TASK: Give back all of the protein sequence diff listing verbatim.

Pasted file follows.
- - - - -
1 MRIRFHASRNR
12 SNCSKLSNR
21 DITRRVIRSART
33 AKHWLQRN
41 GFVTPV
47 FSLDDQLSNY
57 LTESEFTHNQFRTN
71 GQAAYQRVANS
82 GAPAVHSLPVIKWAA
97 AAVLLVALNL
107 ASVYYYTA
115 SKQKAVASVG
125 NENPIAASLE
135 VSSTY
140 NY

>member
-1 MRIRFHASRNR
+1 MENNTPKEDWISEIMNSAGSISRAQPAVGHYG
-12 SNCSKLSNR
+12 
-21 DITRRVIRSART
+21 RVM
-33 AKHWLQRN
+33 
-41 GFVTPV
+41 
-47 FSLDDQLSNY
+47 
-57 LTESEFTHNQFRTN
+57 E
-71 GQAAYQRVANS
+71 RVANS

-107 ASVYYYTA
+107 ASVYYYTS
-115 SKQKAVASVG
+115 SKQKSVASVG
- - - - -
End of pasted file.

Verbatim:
1 MRIRFHASRNR
12 SNCSKLSNR
21 DITRRVIRSART
33 AKHWLQRN
41 GFVTPV
47 FSLDDQLSNY
57 LTESEFTHNQFRTN
71 GQAAYQRVANS
82 GAPAVHSLPVIKWAA
97 AAVLLVALNL
107 ASVYYYTA
115 SKQKAVASVG
125 NENPIAASLE
135 VSSTY
140 NY

>member
-1 MRIRFHASRNR
+1 MENNTPKEDWISEIMNSAGSISRAQPAVGHYG
-12 SNCSKLSNR
+12 
-21 DITRRVIRSART
+21 RVM
-33 AKHWLQRN
+33 
-41 GFVTPV
+41 
-47 FSLDDQLSNY
+47 
-57 LTESEFTHNQFRTN
+57 E
-71 GQAAYQRVANS
+71 RVANS

-107 ASVYYYTA
+107 ASVYYYTS
-115 SKQKAVASVG
+115 SKQKSVASVG